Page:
Cruciferous Vegetables and Cancer Prevention
What are cruciferous vegetables?
Cruciferous vegetables are part of the Brassica genus of plants. They include the following vegetables, among others:
Why are cancer researchers studying cruciferous vegetables?
Cruciferous vegetables are rich in nutrients, including several carotenoids (beta-carotene, lutein, zeaxanthin); vitamins C, E, and K; folate; and minerals. They also are a good fiber source.
In addition, cruciferous vegetables contain a group of substances known as glucosinolates, which are sulfur-containing chemicals. These chemicals are responsible for the pungent aroma and bitter flavor of cruciferous vegetables.
During food preparation, chewing, and digestion, the glucosinolates in cruciferous vegetables are broken down to form biologically active compounds such as indoles, nitriles, thiocyanates, and isothiocyanates (1). Indole-3-carbinol (an indole) and sulforaphane (an isothiocyanate) have been most frequently examined for their anticancer effects.
Indoles and isothiocyanates have been found to inhibit the development of cancer in several organs in rats and mice, including the bladder, breast, colon, liver, lung, and stomach (2, 3). Studies in animals and experiments with cells grown in the laboratory have identified several potential ways in which these compounds may help prevent cancer:
- They help protect cells from DNA damage.
- They help inactivate carcinogens.
- They have antiviral and antibacterial effects.
- They have anti-inflammatory effects.
- They induce cell death (apoptosis).
- They inhibit tumor blood vessel formation (angiogenesis) and tumor cell migration (needed for metastasis).
Studies in humans, however, have shown mixed results.
Is there evidence that cruciferous vegetables can help reduce cancer risk in people?
Researchers have investigated possible associations between intake of cruciferous vegetables and the risk of cancer. The evidence has been reviewed by various experts. Key studies regarding four common forms of cancer are described briefly below.
- Prostate cancer: Cohort studies in the Netherlands (4), United States (5), and Europe (6) have examined a wide range of daily cruciferous vegetable intakes and found little or no association with prostate cancer risk. However, some case-control studies have found that people who ate greater amounts of cruciferous vegetables had a lower risk of prostate cancer (7, 8).
- Colorectal cancer: Cohort studies in the United States and the Netherlands have generally found no association between cruciferous vegetable intake and colorectal cancer risk (9-11). The exception is one study in the Netherlands—the Netherlands Cohort Study on Diet and Cancer—in which women (but not men) who had a high intake of cruciferous vegetables had a reduced risk of colon (but not rectal) cancer (12).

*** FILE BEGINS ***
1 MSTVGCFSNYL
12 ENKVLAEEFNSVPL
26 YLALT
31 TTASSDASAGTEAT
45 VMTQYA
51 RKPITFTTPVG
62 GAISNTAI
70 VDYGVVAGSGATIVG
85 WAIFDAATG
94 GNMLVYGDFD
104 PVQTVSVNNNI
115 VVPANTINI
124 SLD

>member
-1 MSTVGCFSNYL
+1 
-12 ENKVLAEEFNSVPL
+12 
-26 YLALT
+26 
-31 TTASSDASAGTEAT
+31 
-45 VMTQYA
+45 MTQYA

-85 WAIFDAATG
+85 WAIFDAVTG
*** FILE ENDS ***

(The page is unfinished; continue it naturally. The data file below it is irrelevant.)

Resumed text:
- Lung cancer: Cohort studies in Europe, the Netherlands, and the United States have had varying results (13-15). Most studies have reported little association, but one U.S. analysis—using data from the Nurses’ Health Study and the Health Professionals’ Follow-up Study—showed that women who ate more than 5 servings of cruciferous vegetables per week had a lower risk of lung cancer (16).
- Breast cancer: One case-control study found that women who ate greater amounts of cruciferous vegetables had a lower risk of breast cancer (17). A meta-analysis of studies conducted in the United States, Canada, Sweden, and the Netherlands found no association between cruciferous vegetable intake and breast cancer risk (18). An additional cohort study of women in the United States similarly showed only a weak association with breast cancer risk (19).
A few studies have shown that the bioactive components of cruciferous vegetables can have beneficial effects on biomarkers of cancer-related processes in people. For example, one study found that indole-3-carbinol was more effective than placebo in reducing the growth of abnormal cells on the surface of the cervix (20).
In addition, several case-control studies have shown that specific forms of the gene that encodes glutathione S-transferase, which is the enzyme that metabolizes and helps eliminate isothiocyanates from the body, may influence the association between cruciferous vegetable intake and human lung and colorectal cancer risk (21-23).
Are cruciferous vegetables part of a healthy diet?
The federal government’s Dietary Guidelines for Americans 2010 recommend consuming a variety of vegetables each day. Different vegetables are rich in different nutrients.
Vegetables are categorized into five subgroups: dark-green, red and orange, beans and peas (legumes), starchy, and other vegetables. Cruciferous vegetables fall into the “dark-green vegetables” category and the “other vegetables” category. More information about vegetables and diet, including how much of these foods should be eaten daily or weekly, is available from the U.S. Department of Agriculture website Choose My Plate.
Higher consumption of vegetables in general may protect against some diseases, including some types of cancer. However, when researchers try to distinguish cruciferous vegetables from other foods in the diet, it can be challenging to get clear results because study participants may have trouble remembering precisely what they ate. Also, people who eat cruciferous vegetables may be more likely than people who don’t to have other healthy behaviors that reduce disease risk. It is also possible that some people, because of their genetic background, metabolize dietary isothiocyanates differently. However, research has not yet revealed a specific group of people who, because of their genetics, benefit more than other people from eating cruciferous vegetables.